Gear hangers – What are they – And why do they break?

We have a few emails regarding gear hangers breaking/snapping a year, sometimes within weeks of receiving the bike usually after a few months/years of riding. Gear hangers are not a part that is usually covered under warranty and unless this the result of a crash then having them snap on you can generally be avoided. So for those people who are not sure what these are, or those who are buying their first bike and want to avoid the inconvenience of this, and a gear hanger breaking mid ride is pretty inconvenient, here is all the information I have on them and how to preserve their life as long as possible.

How they fit and what they do!

Gear hangers, or replaceable dropouts as they are otherwise known, are designed to be replaceable. They are usually made of alloy and will break under extreme stress in order to save your frame from being damaged. This can be the result of a crash, mis-shift or most usually simply being in the wrong gear when the chain and derailleur are under the most load either when the road goes upwards sharply or setting off from a standing/stationary start.

All the hangers for our bikes are of the cast alloy type and attach to the frame using either one, two or in some cases three countersunk bolts. The mech itself then attaches to the hanger. There are many different types of hangers and you usually find that each model of frame will have a specific one unique to it. This can sometimes change year by year, which doesn’t make things easy when trying to source a replacement.

 Ribble Cycles Gear HangerHere is a gear hanger in action – blink and you’ll miss it!

Why do they break and how to avoid it! (Overshifting)

As previously mentioned hangers are made from a soft metal designed to break under extreme stress, this may sound a bit strange, but the reasons for this are to protect the more expensive parts of the bike firstly the rear derailleur and then frame, they are if you like the ‘weakest link’ on a bike’s drivetrain. A broken rear mech, although dependent on which one, can be relatively expensive and a bit annoying. It is nothing however compared to the cost of replacing the frame.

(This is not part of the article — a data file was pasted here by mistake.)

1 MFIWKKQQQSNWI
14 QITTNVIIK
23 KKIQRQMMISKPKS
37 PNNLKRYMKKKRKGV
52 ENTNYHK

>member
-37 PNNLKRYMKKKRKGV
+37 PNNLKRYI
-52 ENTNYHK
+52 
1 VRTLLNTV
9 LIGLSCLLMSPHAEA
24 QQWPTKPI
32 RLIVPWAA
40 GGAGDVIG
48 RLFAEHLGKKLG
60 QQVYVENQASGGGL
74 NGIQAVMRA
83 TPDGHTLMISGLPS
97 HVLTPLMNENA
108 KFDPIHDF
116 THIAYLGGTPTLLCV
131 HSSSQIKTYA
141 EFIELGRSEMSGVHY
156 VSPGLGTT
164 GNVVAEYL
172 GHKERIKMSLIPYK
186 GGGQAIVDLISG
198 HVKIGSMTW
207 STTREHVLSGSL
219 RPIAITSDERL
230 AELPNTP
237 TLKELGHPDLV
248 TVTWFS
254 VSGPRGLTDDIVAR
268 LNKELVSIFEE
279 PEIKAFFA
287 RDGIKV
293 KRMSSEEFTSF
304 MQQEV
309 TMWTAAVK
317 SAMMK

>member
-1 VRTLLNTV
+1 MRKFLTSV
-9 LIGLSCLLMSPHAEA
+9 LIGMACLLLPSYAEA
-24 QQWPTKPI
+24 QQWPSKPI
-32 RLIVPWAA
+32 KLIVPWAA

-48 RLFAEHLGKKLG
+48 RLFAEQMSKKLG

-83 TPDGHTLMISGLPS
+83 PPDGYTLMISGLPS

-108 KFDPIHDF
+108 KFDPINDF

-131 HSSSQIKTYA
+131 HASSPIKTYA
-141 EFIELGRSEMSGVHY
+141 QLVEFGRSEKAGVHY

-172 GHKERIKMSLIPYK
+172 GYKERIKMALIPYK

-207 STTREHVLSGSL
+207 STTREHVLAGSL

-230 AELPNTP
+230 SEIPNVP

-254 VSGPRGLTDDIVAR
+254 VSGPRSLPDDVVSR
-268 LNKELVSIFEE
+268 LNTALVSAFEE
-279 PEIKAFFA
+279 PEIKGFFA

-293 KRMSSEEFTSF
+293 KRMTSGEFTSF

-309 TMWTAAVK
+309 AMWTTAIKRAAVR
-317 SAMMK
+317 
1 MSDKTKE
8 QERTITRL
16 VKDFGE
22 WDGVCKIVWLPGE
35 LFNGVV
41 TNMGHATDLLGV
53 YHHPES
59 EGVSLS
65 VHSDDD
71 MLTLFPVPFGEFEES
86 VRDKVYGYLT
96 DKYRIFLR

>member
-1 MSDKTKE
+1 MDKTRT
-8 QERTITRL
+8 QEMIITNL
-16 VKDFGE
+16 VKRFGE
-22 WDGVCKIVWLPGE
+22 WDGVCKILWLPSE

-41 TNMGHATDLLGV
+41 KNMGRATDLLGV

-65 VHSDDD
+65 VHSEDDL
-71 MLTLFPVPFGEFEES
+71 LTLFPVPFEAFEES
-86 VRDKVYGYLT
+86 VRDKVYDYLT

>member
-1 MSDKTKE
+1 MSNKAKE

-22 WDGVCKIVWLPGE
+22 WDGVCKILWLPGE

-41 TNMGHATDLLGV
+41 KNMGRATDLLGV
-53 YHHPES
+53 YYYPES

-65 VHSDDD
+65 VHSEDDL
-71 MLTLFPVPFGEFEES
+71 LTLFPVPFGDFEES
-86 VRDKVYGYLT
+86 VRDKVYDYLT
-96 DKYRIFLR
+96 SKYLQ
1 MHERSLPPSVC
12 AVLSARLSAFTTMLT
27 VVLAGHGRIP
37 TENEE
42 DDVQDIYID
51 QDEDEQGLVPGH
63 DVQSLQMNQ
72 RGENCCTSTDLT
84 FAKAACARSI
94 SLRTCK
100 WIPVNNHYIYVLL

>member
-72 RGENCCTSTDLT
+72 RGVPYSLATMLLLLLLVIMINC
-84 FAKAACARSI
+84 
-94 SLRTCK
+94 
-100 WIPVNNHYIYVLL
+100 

There are a few reasons why they break aside from crashes, which are usually pretty much unavoidable. The most common on new bikes is usually however down to rider error. Either being in the wrong gear combination for the terrain or when starting off, i.e. the big ring on the chainset paired with the biggest sprocket on the cassette, or trying to change gear when the load on the chain and gears is at its greatest on steep inclines.

Other reasons can be an incorrectly fitted or worn chain, a chain that is too short for the chainset/cassette combination fitted, debris in the chain or derailleur and incorrectly set up gears can also cause undue stress on the hangers.

Dos and Don’ts!

Do keep your chain well maintained. Clean and lube regularly. The same goes for your derailleur, cassette and chainset.

Do check your chain regularly for stiff links or possible bent links.

Do ensure that after fitting any new parts to the bikes drivetrain that you check the gears are correctly set up – reset and adjust if necessary.